Jim Lancaster is CEO and owner of Lantech.com, LLC. Lantech is recognized as the leader in stretch wrap technology and innovation. The company has sales and manufacturing headquarters in Louisville, Kentucky, sales and manufacturing facilities in the Netherlands, sales and service operations in Australia, and sales offices in China. Lantech manufactures packaging and material handling machinery, including stretch wrappers, conveyors, and case-forming equipment. Products are sold worldwide through a distributor and partner network, and directly to large consumer goods companies, such as Procter & Gamble, Lever Brothers, Nestlé, Miller Brewing, and Pepsi. Annual gross sales exceed $130 million and the company employs approximately 475 associates.
Before joining Lantech, Jim worked in the financial industry with Catalyst Energy in New York City. In 1990, Jim joined Lantech as a Sales Manager in the Customs Machinery Group. After several promotions, he became President/CEO in 1995.
Lantech was one of the earliest companies to implement the Toyota Lean Principles in the early 90’s, as chronicled in Lean Thinking by James Womack and Dan Jones, the Harvard Business Review, and other publications. Jim has participated in the Lantech lean journey for the past 21 years and is now the lead executive driving lean throughout the organization.
Jim personally supports and advocates for Technical and Vocational education in Louisville, through his involvement and board Chairman position at Jefferson Community and Technical College and with many other educational related efforts.
Tom coaches lean transformations at the project team and enterprise levels, primarily for owners, architects, contractors, and suppliers in the building design and construction industry. His approach employs a combination of team-based training with hands-on simulations followed by on-the-job observations and coaching, often on a one-on-one basis.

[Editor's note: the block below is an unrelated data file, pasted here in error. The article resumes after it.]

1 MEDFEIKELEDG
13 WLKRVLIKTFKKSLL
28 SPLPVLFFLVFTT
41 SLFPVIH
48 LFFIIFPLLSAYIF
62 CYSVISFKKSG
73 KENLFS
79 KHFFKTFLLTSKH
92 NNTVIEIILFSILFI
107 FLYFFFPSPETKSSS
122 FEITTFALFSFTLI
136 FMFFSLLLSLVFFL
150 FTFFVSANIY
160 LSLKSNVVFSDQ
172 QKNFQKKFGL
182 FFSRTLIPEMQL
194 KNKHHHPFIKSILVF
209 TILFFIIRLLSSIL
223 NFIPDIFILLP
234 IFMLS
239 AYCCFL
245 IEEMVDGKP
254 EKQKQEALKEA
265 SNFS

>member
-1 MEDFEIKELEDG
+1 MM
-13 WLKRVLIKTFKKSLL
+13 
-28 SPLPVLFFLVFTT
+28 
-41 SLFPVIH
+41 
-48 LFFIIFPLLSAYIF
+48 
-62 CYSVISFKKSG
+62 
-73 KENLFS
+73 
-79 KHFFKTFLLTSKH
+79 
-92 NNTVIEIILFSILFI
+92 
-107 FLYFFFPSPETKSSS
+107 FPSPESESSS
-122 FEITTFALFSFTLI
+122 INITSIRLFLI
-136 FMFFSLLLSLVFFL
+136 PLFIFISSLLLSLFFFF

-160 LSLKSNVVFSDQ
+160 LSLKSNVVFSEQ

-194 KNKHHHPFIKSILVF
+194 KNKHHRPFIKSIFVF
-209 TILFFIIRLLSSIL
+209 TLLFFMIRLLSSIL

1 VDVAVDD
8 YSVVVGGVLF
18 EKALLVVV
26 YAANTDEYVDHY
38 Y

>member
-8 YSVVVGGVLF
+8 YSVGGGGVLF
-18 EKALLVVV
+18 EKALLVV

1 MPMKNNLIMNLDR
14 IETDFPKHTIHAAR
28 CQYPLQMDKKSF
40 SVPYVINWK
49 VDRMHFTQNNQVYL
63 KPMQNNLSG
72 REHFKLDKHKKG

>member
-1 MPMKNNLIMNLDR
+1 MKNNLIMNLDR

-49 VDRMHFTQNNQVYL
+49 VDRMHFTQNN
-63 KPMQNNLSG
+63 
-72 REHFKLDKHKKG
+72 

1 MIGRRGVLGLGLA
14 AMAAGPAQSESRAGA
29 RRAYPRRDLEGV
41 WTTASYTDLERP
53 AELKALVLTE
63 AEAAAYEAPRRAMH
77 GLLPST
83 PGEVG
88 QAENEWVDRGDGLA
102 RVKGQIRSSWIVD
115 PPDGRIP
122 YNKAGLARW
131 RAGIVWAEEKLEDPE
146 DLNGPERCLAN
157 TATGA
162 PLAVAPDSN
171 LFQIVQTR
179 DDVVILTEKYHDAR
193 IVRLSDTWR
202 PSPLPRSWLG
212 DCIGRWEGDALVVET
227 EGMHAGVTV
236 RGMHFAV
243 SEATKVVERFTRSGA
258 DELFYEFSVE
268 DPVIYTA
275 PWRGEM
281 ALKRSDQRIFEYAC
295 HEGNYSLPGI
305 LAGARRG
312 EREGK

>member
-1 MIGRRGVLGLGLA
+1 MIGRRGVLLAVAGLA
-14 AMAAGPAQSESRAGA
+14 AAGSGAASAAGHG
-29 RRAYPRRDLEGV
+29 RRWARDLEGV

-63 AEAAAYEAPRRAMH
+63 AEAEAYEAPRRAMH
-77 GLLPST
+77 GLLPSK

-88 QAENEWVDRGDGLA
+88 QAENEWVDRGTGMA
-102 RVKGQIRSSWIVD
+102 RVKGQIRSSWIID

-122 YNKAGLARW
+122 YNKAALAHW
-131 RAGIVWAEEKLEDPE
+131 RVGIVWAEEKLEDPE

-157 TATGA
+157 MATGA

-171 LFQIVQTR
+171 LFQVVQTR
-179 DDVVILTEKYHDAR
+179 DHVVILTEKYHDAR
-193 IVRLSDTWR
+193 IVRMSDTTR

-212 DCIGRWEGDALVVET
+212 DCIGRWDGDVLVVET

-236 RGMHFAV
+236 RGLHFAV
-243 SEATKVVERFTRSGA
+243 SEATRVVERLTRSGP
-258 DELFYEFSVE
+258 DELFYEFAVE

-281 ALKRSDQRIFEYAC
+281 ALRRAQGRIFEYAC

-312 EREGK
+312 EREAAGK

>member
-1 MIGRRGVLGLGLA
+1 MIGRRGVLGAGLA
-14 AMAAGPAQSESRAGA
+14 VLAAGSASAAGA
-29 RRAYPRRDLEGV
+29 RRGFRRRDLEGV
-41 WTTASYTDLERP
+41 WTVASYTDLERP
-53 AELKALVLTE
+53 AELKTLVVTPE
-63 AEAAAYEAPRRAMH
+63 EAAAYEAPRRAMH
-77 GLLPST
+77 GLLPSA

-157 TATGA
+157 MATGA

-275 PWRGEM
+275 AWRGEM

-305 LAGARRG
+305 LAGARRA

His current focus is on helping leadership and project teams develop lean practices that align with their shared identities and core purposes. This alignment is fundamental to cultivating the mood of ambition necessary to maintain the rigor lean practices require.
Tom began his work with lean principles in 2000 while working at the Linbeck Group, a founding member of the Lean Construction Institute. He was responsible for leading the implementation of lean practices on two New England projects in 2001 and co-designed and delivered companywide lean training workshops. Previously he was the senior estimator for wastewater and water distribution public works program. His undergraduate degree in architecture is from Washington University. He is the co-author of a paper published by the American Association of Civil Engineers on lean in transportation and has lectured on lean construction at the University of California, Berkeley, and the Wentworth Institute of Technology in Boston. He is a member of the Lean Construction Institute (LCI), as has presented work at past LCI annual conferences.
I started in lean implementations in 1989 (we called it JIT back then).
Since that time I have been involved in many implementations across many organizations around the globe. I have always wondered why so many organizations fail to sustain gains accomplished using the continuous improvement toolset.
This book is exceptional in showcasing the need to implement routine management involvement in order to sustain gains and bring about a true continuous improvement environment.
Dr. W. Edwards Deming estimated that 94% of outcomes are due to management. He was not a person to throw out estimates lightly. Why would you want to leave those outcomes to chance?
Great book for insights, ideas and methods for sustaiining the results achieved from LEAN. Highly recommend for anyone who has experianced the fanstastic results gained from Lean, then noticed the backsliding. Its not the tools its the management methods that will sustain those results.Enjoy!
A great book for anyone frustrated by prior lean work that didn't yield the bottom line results you hoped for. This book lays out a strategy for actually managing a company effectively. Highly recommend!